We also have a water shortage. I think this is going to have negative consequences in the future.

For now, I have employment for the weavers who are working with me. We are doing some new innovations that maybe when this is over, we can sell. Our wholesale clients are not buying anything at the moment. The Textile Museum [where Arturo sells his work in the gallery shop] is closed.

We just want to be healthy for now. We don’t think there are any cases of corona virus in Mitla. We are washing our hands with detergent often.

It’s very, very hot here.

Take care of yourself, Normita. We love you very much.

Arturo

Symbols in Arturo’s weaving: corn kernels, plumed serpent, lightening
Indigo shawl just off the loom from Arturo’s studio

Oaxaca Speaks: COVID-19 Report #5, Samuel Bautista Lazo, Teotitlan del Valle

I asked Samuel Bautista Lazo to write me about life in Teotitlan del Valle, during the corona virus outbreak. It is the famous rug-weaving village about 40 minutes outside the city close to Tlacolula. I’m especially concerned for the people in the village where I live most of the year. Samuel earned the PhD in sustainability from the University of Liverpool, England, is a weaver and operates Dixza Rugs, Organic Farm and Air BnB with his family.

Samuel and his mother

Here is what Samuel said on March 26, 2020, when I interviewed him via WhatsApp:

***

Life for us is business as usual, weaving and being at home alone. There are just no tourists or visitors now, but it is a good break.

There is no mass in the Catholic Church as ordered by the church officials. This means there will be no weddings, baptisms and quinceañera celebrations because they are all religious and family gatherings.

There are some families at the entrance of the village who are still receiving bus and van loads of remaining tourists … some people are concerned about this, but most understand that our economy depends on tourism. People are beginning to worry about the future of our economy.

But more important now is that the health clinic in Teotitlan is still closed [it closed several months ago], so people who need care and cannot afford private hospitals have nowhere to go nearby. They would have to go to the General Hospital in the city because they cannot get service in Tlacolula. The village filed a complaint about the bad service provided to our village which ended up with the health clinic being closed by the public health officials.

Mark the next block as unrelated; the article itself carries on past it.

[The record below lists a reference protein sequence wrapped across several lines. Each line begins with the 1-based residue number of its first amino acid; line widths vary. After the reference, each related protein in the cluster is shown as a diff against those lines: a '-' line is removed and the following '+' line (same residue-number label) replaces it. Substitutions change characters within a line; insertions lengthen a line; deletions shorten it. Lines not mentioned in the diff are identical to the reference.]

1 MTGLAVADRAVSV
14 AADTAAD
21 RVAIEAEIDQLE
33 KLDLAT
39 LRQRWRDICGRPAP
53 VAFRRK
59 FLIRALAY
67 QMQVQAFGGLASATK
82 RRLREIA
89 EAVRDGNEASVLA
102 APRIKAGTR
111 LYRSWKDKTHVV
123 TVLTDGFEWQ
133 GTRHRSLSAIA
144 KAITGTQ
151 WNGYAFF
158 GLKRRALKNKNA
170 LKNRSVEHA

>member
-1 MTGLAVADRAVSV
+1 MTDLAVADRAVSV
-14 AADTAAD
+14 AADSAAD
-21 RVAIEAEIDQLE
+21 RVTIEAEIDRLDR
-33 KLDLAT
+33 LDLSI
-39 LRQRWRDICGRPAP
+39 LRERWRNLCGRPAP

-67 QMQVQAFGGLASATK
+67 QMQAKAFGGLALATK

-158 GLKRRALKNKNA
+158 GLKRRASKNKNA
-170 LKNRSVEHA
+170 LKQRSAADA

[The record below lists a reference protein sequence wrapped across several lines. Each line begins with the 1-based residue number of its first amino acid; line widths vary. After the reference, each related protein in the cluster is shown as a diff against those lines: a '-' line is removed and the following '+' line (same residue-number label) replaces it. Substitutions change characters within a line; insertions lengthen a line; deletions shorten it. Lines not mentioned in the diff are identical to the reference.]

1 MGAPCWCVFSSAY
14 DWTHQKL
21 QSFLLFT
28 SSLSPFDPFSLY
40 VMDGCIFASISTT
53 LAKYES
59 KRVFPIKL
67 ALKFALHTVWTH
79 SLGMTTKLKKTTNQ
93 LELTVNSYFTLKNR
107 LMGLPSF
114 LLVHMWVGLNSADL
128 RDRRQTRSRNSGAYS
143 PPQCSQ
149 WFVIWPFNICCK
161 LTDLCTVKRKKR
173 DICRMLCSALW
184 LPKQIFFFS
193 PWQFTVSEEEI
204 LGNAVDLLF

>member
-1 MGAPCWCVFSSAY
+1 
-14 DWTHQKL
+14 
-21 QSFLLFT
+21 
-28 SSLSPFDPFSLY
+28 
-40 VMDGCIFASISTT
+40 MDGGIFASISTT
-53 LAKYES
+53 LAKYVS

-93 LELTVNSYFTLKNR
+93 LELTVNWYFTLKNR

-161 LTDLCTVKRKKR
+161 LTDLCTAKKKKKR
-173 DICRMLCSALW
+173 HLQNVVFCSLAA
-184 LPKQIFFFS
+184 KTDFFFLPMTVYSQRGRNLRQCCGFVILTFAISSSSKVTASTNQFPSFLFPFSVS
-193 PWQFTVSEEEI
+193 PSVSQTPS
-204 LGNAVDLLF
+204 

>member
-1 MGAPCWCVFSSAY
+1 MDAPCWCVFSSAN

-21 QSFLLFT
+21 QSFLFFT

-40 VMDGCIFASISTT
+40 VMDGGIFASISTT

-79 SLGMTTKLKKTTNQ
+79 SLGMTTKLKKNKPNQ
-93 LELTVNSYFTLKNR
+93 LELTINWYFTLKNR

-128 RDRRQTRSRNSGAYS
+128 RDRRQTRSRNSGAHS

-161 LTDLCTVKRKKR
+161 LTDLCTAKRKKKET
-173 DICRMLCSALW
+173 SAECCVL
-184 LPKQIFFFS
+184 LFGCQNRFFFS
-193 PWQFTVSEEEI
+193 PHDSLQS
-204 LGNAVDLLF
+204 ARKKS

We do not worry. We are not that kind of people. We continue life as normal and are adapting to a drop in rug sales and guests coming to visit. We are also focusing on our farm, growing nopal cactus, herding our cattle and taking care of our goats.

Yes, we are concerned about the elders of our community. There is a natural high level of the common flu during this time of year, so it could be a double hit. We have been boosting our immune system with traditional remedies and hope that the temezcal would help eliminate the virus from our system as we know that raising body temperature is a very effective way to kill viruses. Our local temezcal healer, however, got very ill with a flu though, so this is questionable. School has been suspended for a month across the country.

[March 27, 2020: Sunday Tlacolula Market Closed Until Further Notice]

The Tlacolula market is also shut down to outsiders.

It is hard to tell what people are up to because we are naturally in quarantine, but the [Teotitlan] market is still going on, the gym is open, stores and even the coffee shop is still open. Maybe 1-2% of the people are overly cautious, taking Sana Distancia (social distancing) measures. 80% continue with life as usual, and probably about 20% are skeptics and think nothing will happen here, the virus won’t get here or that they are too strong for the virus.